And in the cRPGs I've played, I've also tended to rush through from battle to battle. I get annoyed with inventory management--having to walk back to a store to get more potions or upgrade my armor or whatever--and the dialogue almost always seems trivial to me. Because, as I said, I basically think of all games as a form of chess, my main interest is in building skill and learning how to win. I appreciate all the concurrent entertainment, because it lightens the burden of learning and working to win, but I still get impatient with all the walking around, side quests, dialogue, and inventory upgrades.

So, we'll see how this new gaming adventure goes for me. I've been avoiding cRPGs lately because they're too long; I'd rather get in many shorter strategy games than one long RPG. But I'll be curious to see how I behave in a game with other people--and what a "real" game feels like to me. It could go either way: I might shrug it off and conclude that it's not for me, or I might get hooked on it and want more.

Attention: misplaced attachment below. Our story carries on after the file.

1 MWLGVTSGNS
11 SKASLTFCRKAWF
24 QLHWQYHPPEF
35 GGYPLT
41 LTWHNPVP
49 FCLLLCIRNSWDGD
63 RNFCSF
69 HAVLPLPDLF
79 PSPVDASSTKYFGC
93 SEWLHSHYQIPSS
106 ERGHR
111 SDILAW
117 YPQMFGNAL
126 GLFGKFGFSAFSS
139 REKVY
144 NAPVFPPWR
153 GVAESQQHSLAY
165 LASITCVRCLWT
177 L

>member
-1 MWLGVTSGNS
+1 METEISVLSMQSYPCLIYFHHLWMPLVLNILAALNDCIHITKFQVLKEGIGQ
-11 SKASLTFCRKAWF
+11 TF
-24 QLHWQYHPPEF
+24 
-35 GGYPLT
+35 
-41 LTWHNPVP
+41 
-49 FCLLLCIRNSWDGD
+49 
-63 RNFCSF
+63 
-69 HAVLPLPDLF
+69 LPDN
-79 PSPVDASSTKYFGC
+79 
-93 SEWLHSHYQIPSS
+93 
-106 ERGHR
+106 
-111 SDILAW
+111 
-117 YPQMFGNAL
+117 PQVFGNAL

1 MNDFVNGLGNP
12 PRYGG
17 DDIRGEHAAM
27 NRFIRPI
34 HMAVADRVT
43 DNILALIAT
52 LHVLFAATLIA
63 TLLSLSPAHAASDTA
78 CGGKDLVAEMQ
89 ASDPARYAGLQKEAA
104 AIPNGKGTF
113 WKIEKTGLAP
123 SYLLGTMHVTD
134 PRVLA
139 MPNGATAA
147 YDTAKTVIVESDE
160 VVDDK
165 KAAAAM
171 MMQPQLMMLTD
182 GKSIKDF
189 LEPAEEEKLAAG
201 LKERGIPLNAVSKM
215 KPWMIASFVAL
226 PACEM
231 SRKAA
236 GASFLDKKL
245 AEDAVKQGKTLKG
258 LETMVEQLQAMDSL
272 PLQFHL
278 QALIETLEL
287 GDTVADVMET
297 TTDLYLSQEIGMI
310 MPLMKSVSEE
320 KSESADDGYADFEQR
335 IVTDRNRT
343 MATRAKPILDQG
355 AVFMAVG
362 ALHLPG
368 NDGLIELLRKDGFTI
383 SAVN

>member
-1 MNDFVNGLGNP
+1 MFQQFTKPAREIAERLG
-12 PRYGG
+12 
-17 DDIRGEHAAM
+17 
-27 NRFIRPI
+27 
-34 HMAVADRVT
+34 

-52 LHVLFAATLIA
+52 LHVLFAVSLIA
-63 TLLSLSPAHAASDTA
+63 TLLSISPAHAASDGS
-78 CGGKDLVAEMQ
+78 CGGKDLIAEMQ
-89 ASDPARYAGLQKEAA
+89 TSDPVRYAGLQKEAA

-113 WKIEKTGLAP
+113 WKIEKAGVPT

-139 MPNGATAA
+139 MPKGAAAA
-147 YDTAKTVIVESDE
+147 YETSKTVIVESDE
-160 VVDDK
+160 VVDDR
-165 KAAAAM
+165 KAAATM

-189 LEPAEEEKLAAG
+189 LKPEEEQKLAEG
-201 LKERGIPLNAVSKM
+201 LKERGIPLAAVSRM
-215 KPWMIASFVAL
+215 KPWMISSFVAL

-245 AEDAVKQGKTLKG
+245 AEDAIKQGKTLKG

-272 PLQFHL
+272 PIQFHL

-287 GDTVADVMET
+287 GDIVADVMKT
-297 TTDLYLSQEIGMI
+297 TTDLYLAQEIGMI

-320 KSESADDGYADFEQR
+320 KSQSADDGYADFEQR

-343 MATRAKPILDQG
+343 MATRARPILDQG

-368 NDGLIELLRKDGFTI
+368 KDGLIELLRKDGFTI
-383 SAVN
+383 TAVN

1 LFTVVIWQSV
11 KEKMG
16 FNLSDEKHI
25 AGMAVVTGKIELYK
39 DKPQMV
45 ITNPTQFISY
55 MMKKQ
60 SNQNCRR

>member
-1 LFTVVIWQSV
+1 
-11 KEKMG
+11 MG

One factor in my favor, I think, is that I've always been big into story writing in one sense--the writing. I can't help but write a lot. If I'm not blogging, I'm writing something else. And an online friend once told me, "Every time you play a game and post something about it, it comes out as a story." So yeah--I do write my own story, I guess. I just don't populate it with other characters and imagined scenery and dialogue and such.

Anyway, there it is--a new gaming venture in store.